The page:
Posted by: malstott | May 6, 2013

Transformation

yosemite-valley_1304_100x75There is a bucolic meadow over the next hill. It is filled with just the right amount of sun and shade. Crystal clear water flows over a little waterfall into a pond. A sumptuous picnic is set out for you. The temperature is a balmy 74 and there is a hammock with your name on it. Ahhh, but to get there you have to climb up the hill in front of you. You have to make this climb while tieing complicated knots. And…it is raining on this side of the hill. This hike could take hours… Would you go for it or would you hunker down under an overhanging rock to tie your knots?  You might chat with your fellow hikers and suggest:

  • What if there is just another hill after this one?
  • What if the picnic isn’t that good after all?
  • What if there are bears over there?

How do you motivate humans to climb a hill in search of a better state? In business-speak, how do you get your employees to embrace difficult change even when there is a promised bright outcome? This is a problem faced regularly in the fast paced world in which we live. It is no longer ok to slowly evolve. Companies, functions, teams and individuals need to adapt more quickly or they will lose to another.

I have been steeped in the art and science of transformation recently as I’ve tackled challenging change projects with my corporate clients. It is a fascinating subject and one that I long to master. Given the rate of change I’ve just discussed, I don’t think it is possible to master anything completely. As soon as you “get it” more information is available.  But I am going to climb the difficult hill to get to a better place of understanding.

Here are the truths I know to be the foundation of transformation:

  1. Pick a grand vision with some heart. Continuous improvement is another subject. It is a good thing but not the same thing. And if you plan to involve more than a few people, you need to tug at heartstrings.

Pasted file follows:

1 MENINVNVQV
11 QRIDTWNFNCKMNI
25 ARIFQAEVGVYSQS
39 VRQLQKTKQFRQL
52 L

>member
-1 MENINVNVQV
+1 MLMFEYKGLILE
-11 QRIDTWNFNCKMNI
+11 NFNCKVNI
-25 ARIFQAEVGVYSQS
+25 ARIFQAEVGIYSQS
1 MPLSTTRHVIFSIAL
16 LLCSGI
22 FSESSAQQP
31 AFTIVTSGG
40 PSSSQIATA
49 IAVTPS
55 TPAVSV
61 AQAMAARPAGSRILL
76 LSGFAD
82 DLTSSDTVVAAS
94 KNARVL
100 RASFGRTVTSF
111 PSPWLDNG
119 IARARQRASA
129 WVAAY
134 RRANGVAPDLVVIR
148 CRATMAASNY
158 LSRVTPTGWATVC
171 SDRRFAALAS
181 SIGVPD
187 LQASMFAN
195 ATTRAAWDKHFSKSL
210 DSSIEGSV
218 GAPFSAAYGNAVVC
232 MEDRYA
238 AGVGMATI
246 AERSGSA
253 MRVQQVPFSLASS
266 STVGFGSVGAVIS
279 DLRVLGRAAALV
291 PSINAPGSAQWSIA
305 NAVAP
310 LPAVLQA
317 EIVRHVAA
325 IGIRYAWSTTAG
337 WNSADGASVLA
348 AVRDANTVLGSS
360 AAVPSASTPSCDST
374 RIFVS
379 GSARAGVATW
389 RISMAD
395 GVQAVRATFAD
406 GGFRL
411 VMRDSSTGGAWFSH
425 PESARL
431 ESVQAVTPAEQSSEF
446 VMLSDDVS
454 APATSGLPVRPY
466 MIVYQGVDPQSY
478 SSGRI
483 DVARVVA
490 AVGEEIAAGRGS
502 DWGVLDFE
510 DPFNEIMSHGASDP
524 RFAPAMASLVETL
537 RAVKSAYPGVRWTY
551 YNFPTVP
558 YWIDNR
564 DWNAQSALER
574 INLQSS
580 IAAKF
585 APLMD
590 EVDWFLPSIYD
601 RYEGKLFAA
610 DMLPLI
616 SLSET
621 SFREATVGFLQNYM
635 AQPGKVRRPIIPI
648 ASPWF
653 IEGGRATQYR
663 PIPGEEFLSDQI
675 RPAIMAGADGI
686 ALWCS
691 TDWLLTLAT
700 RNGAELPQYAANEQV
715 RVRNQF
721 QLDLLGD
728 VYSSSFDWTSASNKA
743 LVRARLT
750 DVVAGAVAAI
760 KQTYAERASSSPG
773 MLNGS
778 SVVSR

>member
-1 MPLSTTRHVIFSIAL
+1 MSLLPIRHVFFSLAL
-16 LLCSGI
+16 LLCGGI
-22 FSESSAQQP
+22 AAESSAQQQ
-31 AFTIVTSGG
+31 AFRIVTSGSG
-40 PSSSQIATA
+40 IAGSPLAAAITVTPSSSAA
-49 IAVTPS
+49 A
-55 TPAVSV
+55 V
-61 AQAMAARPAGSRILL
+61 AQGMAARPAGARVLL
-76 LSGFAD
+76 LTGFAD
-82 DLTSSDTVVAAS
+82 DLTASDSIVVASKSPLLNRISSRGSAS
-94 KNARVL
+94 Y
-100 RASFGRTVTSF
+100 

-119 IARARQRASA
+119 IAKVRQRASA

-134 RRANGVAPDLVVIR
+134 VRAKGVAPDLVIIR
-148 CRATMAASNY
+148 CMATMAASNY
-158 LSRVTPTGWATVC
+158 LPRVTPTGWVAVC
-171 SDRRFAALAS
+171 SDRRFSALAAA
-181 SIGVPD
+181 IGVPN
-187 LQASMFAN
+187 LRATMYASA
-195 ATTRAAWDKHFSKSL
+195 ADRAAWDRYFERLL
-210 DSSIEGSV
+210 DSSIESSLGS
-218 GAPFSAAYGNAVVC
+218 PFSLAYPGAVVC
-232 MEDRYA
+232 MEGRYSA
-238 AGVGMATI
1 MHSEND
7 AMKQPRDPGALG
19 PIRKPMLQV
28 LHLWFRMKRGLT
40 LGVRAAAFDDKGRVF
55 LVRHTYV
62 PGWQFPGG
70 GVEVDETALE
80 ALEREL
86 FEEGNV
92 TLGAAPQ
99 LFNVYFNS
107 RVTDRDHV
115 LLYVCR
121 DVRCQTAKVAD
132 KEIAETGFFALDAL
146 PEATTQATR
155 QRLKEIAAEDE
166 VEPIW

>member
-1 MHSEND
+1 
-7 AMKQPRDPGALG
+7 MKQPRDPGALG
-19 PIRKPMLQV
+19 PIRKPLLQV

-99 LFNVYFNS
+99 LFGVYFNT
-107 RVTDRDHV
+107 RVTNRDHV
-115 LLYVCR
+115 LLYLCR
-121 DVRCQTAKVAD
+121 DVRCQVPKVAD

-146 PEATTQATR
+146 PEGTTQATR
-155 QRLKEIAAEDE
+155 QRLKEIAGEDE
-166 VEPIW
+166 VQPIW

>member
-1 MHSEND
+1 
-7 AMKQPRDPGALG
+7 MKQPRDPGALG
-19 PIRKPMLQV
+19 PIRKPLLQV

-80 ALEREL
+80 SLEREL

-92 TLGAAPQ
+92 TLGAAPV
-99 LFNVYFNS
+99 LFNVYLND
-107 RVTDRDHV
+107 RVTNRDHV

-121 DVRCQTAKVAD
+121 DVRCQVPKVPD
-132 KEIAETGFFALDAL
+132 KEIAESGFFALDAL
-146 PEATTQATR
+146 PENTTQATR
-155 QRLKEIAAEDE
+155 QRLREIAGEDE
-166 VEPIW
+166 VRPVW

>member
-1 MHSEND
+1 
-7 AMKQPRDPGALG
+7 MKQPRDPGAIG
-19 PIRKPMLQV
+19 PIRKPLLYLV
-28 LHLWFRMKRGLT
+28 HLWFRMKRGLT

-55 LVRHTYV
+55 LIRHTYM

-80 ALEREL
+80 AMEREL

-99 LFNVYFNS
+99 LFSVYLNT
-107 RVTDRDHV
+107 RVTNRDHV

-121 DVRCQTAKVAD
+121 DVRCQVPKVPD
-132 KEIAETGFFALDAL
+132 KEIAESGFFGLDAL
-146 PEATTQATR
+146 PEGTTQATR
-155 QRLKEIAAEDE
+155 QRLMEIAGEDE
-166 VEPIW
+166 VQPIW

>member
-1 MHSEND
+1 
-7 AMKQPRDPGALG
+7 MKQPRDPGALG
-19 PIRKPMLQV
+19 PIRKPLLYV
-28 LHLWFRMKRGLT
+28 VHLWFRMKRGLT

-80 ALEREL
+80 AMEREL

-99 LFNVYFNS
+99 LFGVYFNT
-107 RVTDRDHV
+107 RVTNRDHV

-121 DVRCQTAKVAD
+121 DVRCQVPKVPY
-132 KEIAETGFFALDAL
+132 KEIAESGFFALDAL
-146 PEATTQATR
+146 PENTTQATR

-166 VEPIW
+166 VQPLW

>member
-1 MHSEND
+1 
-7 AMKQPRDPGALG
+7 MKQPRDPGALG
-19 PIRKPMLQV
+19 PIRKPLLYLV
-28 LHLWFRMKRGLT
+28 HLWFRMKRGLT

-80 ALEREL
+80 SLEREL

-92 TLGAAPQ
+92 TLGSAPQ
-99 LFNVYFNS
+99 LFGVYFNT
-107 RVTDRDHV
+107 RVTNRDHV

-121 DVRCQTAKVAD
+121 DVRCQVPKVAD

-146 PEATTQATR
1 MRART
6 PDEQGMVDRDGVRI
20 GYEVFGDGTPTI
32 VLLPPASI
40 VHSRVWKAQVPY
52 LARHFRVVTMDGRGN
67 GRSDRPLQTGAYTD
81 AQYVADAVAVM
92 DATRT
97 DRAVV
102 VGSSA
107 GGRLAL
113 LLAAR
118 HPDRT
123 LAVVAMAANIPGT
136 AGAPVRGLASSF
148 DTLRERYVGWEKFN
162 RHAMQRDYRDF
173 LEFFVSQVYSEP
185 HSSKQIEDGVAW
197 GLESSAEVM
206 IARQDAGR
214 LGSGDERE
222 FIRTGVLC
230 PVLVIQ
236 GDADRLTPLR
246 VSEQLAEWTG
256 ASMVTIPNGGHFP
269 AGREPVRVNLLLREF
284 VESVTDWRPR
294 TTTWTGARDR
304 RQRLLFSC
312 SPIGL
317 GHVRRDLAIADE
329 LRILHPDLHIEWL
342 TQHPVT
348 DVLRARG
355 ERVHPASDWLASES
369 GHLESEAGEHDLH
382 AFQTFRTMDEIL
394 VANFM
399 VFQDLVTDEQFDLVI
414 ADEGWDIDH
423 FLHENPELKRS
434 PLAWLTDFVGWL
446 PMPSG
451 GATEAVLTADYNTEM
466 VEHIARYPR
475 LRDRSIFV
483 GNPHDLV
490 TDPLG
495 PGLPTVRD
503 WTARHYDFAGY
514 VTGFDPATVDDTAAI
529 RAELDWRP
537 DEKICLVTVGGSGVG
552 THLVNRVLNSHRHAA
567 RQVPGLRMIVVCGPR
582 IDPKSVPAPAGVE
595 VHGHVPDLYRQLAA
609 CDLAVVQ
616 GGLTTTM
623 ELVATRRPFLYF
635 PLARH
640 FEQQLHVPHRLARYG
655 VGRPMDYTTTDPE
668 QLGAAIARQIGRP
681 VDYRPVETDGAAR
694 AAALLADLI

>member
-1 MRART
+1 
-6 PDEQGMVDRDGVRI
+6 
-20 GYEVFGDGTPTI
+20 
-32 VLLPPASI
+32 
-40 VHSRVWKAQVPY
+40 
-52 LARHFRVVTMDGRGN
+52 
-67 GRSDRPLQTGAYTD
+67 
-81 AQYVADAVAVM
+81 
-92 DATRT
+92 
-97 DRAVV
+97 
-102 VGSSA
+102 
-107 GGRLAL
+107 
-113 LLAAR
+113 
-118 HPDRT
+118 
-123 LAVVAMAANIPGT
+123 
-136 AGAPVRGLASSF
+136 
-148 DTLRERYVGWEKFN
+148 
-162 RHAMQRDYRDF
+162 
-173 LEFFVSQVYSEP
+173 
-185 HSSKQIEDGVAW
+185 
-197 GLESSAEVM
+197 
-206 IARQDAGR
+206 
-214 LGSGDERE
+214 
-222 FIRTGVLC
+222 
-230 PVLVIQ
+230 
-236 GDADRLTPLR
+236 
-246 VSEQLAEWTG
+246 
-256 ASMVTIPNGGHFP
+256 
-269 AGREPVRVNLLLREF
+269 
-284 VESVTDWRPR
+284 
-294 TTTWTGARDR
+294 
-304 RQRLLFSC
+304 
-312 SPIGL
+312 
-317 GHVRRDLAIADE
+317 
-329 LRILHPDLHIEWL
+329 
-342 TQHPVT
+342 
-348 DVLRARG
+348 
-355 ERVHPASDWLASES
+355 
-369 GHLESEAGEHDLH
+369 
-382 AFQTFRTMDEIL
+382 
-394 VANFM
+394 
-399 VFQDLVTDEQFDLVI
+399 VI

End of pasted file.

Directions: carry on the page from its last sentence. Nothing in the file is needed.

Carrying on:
2. Get on the same page. The leadership team needs to have a shared view of the future state. How to get there can be up for debate but the vision needs to be clear.
  3. Debate and even disagree. Transparent concerns are much better than passive aggressive resistance. Get it all said out loud and then pick  a path and move forward.
  4. Stay nimble. There will be redirects. Adapt to them but keep the direction constant. Success isn’t a straight line but it should be measurable and should track in the right direction.
  5. Make room. Carve out the bandwidth to do the work. Stop doing some things to take on this new work. Come on. People were already busy.  If you really believe in the future state then you can justify either a redirect or an investment of resources.
  6. Anoint the right leaders. Pick change leaders who are both good managers and good leaders. Execution, details, driving for results are hallmarks of good management. Picking the right path, inspiring others and breaking through inevitable obstacles are outcomes of good leadership.
  7. Build a change engine. The skill to transform organizations is becoming a key differentiator. There are very few companies that can avoid this need and those that can are probably small and stagnant. If a company is growing, shrinking or evolving these skills are critical. Train, develop, practice, reward, repeat.

The truth is, we are good at changing. Think of where you were 20 years ago. Now, harness that energy and knowledge of how far you have come  to fuel your own change engine.

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